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Selig: Rodriguez 'shamed the game'

February 13, 2009|Bill Shaikin, Lance Pugmire and Dylan Hernandez | Staff and Wire Reports

Commissioner Bud Selig scolded Alex Rodriguez on Thursday but imposed no discipline beyond a public reprimand.

In a statement, Selig said he was "saddened" by revelations that Rodriguez had used performance-enhancing drugs, and that while the slugger "deserves credit for publicly confronting the issue," users such as him had "shamed the game."

Selig directed most of his anger at the players' association in the wake of reported allegations that Gene Orza, the union's chief operating officer, tipped off Rodriguez and another player to upcoming drug tests. Orza has denied tipping any player to a test.

Selig's said his office tried to introduce steroid testing during labor negotiations in 1994-95 but was "rebuffed by the union." The union finally agreed in 2002, the statement said, "but only after an extremely contentious standoff."

The statement also notes that Sen. George Mitchell "received no cooperation from the players' association and virtually none from the players" in his probe of the steroid era, commissioned by Selig in 2006.

-- Bill Shaikin

Clemens loses ruling

A federal judge in Houston dismissed most of Roger Clemens' defamation lawsuit against his former trainer, ruling that Brian McNamee had immunity when he told baseball's Mitchell Commission that the seven-time Cy Young Award winner used performance-enhancing drugs.

U.S. District Judge Keith Ellison declared that McNamee's statements were protected because they came at the request of federal authorities who wanted him to repeat what he had already told them: that he injected Clemens with steroids in 1998, 2000 and 2001, and with human growth hormone in 2000.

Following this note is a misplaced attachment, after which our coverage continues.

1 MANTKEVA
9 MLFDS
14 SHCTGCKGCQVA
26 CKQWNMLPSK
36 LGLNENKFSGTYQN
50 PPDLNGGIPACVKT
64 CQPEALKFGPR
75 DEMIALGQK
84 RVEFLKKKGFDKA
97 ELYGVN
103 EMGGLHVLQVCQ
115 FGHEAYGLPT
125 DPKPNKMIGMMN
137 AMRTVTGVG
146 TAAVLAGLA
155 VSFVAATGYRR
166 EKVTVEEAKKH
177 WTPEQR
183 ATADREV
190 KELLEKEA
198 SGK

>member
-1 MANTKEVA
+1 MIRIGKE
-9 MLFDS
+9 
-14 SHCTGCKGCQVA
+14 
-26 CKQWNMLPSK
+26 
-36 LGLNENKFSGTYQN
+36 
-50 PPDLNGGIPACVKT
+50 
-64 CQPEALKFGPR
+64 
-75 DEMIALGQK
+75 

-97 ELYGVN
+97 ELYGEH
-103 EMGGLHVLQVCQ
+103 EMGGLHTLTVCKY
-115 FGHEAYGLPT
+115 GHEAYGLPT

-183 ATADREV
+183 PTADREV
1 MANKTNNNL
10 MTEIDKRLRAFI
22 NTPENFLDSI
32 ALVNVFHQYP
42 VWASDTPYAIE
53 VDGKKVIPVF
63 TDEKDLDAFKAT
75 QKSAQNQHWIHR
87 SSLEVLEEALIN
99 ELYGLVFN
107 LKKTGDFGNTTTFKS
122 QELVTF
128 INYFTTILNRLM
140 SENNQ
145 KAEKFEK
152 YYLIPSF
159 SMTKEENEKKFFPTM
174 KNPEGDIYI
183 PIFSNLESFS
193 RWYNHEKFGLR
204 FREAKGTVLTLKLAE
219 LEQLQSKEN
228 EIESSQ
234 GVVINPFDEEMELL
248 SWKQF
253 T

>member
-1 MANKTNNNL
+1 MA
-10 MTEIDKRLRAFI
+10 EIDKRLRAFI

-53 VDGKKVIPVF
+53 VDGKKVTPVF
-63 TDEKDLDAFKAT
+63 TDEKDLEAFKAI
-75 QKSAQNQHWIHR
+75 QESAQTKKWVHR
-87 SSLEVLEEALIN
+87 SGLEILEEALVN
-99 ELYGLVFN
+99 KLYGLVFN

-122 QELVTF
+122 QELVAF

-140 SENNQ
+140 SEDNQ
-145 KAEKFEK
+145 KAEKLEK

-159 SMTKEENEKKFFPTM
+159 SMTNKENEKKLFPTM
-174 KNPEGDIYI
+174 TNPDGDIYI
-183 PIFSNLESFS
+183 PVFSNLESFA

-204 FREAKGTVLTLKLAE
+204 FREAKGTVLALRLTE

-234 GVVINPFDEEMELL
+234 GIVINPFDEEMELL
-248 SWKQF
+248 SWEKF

However, Ellison ruled Clemens can pursue litigation over statements McNamee made to Clemens' former Yankees' teammate, Andy Pettitte, and a Sports Illustrated reporter about the pitcher's use of steroids and HGH.

-- Lance Pugmire

Ramirez cancels

Manny Ramirez won't be making a promotional appearance in Florida on Monday for DirecTV, which released a statement explaining it was postponed because of "the unpredictable schedule of Manny's current status and the realistic possibility of impromptu developments that would require immediate travel or contract-related obligations."

What's not clear is whether a deal is actually imminent or, more likely, that agent Scott Boras wants to protect Ramirez from reporters asking about his contract status.

Boras wrote in an e-mail that he and Ramirez are "moving forward" in their negotiations but offered no other details. Dodgers General Manager Ned Colletti said he and Boras had a lengthy conversation Monday but that they haven't spoken since.

-- Dylan Hernandez

Etc.

Right-hander Braden Looper and the Milwaukee Brewers agreed to a one-year contract with an option for 2010 that could make the deal worth $12.25 million. . . . Second baseman Dan Uggla won his arbitration case against the Florida Marlins and was awarded $5.35 million. The Marlins had offered $4.4 million. . . . Outfielder Rick Ankiel and the St. Louis Cardinals agreed to a one-year deal worth $2,825,000, avoiding arbitration.

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